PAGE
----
New life for defence force home
The first stage of a project to help Ngati Whatua whanau in South Kaipara plan for their own affordable, healthy and quality homes is now a reality.
Families and interested people have been visiting the first pilot house in Helensville which has been retrofitted thanks to Nga Maunga Whakahii o Kaipara's vision for Maori land or papakainga.
It is one of two former Hobsonville defence force homes which were relocated to Awaroa Rd by Ngati Whatua Nga Rima o Kaipara Trust as templates for future housing schemes.
Trust housing project leader Kiri Powell has been showing people around the basic three-bedroom house which costs about $127,000 for its relocation and retrofit.
Features include insulation, thermal-lined curtains and varnished floors.
"The feedback has been positive so far and people have been happy with the standard of the house and the information provided including a breakdown of costs," Powell says.
"Whanau are seeing the house and realising it's a realistic, achievable and tangible goal."
Many tradespeople in the district worked to complete the house for the project's timeline, while the other pilot house is used as an example of "the before" stage.
The houses are located on Ngati Whatua land leased to the Ministry of Education on part of Kaipara College grounds.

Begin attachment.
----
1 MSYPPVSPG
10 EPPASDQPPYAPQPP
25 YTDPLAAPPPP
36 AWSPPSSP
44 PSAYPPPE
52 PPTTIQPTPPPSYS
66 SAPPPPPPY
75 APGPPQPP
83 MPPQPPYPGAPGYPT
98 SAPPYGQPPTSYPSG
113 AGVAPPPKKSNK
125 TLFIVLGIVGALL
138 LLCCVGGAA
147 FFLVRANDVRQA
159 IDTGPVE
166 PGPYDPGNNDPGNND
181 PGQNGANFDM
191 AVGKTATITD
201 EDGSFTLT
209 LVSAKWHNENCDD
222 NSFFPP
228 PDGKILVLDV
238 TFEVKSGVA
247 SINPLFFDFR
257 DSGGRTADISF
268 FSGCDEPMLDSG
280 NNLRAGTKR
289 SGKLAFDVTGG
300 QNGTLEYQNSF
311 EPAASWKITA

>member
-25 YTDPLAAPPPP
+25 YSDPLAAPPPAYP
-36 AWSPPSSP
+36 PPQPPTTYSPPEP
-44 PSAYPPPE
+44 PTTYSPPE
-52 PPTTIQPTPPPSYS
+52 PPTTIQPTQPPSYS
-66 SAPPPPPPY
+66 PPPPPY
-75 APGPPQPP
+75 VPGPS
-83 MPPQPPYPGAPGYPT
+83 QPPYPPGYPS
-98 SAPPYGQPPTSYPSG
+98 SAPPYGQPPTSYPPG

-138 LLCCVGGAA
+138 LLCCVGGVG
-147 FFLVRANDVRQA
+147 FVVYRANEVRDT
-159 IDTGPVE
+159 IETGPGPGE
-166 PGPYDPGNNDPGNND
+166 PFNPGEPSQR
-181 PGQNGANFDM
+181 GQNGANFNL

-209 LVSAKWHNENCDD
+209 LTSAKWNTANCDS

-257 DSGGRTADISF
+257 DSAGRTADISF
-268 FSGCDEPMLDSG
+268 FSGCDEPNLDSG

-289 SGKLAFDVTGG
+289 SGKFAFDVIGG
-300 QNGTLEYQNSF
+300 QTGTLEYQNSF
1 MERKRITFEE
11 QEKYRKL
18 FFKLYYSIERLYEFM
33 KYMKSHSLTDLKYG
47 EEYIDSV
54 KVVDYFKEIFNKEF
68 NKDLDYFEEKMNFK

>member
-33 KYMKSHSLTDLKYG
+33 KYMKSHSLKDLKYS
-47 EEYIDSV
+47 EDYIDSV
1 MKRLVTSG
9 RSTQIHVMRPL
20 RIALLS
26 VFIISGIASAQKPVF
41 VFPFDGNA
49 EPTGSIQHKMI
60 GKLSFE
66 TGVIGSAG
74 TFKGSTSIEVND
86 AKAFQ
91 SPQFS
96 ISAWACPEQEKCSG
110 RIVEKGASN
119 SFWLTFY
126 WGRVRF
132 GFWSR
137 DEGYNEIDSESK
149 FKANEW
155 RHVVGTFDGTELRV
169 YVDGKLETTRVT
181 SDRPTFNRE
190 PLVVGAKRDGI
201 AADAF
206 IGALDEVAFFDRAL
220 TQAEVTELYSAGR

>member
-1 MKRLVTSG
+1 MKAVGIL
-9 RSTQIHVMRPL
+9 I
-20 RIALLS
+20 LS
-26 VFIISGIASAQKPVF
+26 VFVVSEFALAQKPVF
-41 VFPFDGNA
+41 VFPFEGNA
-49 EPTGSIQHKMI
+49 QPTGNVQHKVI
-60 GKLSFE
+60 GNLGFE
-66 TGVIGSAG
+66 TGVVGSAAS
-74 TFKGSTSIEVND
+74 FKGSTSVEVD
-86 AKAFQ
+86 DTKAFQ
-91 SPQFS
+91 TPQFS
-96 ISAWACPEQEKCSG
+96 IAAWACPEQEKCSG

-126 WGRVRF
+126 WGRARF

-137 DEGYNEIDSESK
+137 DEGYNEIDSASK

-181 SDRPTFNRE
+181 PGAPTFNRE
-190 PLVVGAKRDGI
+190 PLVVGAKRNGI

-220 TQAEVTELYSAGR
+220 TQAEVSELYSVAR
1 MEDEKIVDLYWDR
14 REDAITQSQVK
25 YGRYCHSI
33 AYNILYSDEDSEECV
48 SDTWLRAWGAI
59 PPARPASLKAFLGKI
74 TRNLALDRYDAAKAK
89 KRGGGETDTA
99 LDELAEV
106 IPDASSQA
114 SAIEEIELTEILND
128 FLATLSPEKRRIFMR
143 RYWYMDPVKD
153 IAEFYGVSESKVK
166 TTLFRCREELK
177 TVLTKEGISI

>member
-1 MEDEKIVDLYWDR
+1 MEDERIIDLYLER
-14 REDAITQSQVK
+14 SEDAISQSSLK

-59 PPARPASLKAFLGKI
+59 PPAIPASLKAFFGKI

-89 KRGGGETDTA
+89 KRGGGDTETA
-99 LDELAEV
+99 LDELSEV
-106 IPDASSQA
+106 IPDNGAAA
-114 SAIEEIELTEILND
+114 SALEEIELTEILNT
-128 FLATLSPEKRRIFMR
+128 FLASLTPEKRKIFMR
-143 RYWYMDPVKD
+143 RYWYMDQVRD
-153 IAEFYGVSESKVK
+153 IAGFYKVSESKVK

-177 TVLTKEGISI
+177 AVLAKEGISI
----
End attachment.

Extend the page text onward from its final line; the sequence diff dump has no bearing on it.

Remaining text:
"The idea of this house is that it's the first of many to come. It's to make sure we keep working towards getting whanau into warm, dry and healthy homes. That they're affordable to buy, to maintain and to be able to keep up with the living costs associated with them," Powell says.
The idea is to spread houses - new-builds, upgraded existing housing or relocatable homes - across multiple-owned land, including the five marae represented by the trust - Araparera, Haranui, Kakanui, Puatahi and Reweti.
The next step is to deliver more papakainga workshops to help families through identifying the process, challenges and associated costs.
"The biggest challenge is sorting out the land - even more than the funding," Powell says.
Workshops will cover consents, research, technical expertise, funding and housing options.
The trust's housing strategy also includes providing skills training and employment opportunities.
Rodney Local Board chairwoman Brenda Steele, who attended the celebration opening, says the board is proud to support the project.
"Warm, healthy homes for families is always spoken about in the political world, but at a local level not much support is given. That is not the case with the Rodney Local Board," she says.
"The spin-offs are massive from this pilot house project if well supported. It attracts people for local jobs, learning trades, recycling materials, all by retrofitting affordable houses for families to buy. It's an awesome opportunity for Ngati Whatua, and Helensville and Parakai as a whole."
- Norwest News
Are our classrooms becoming overcrowded?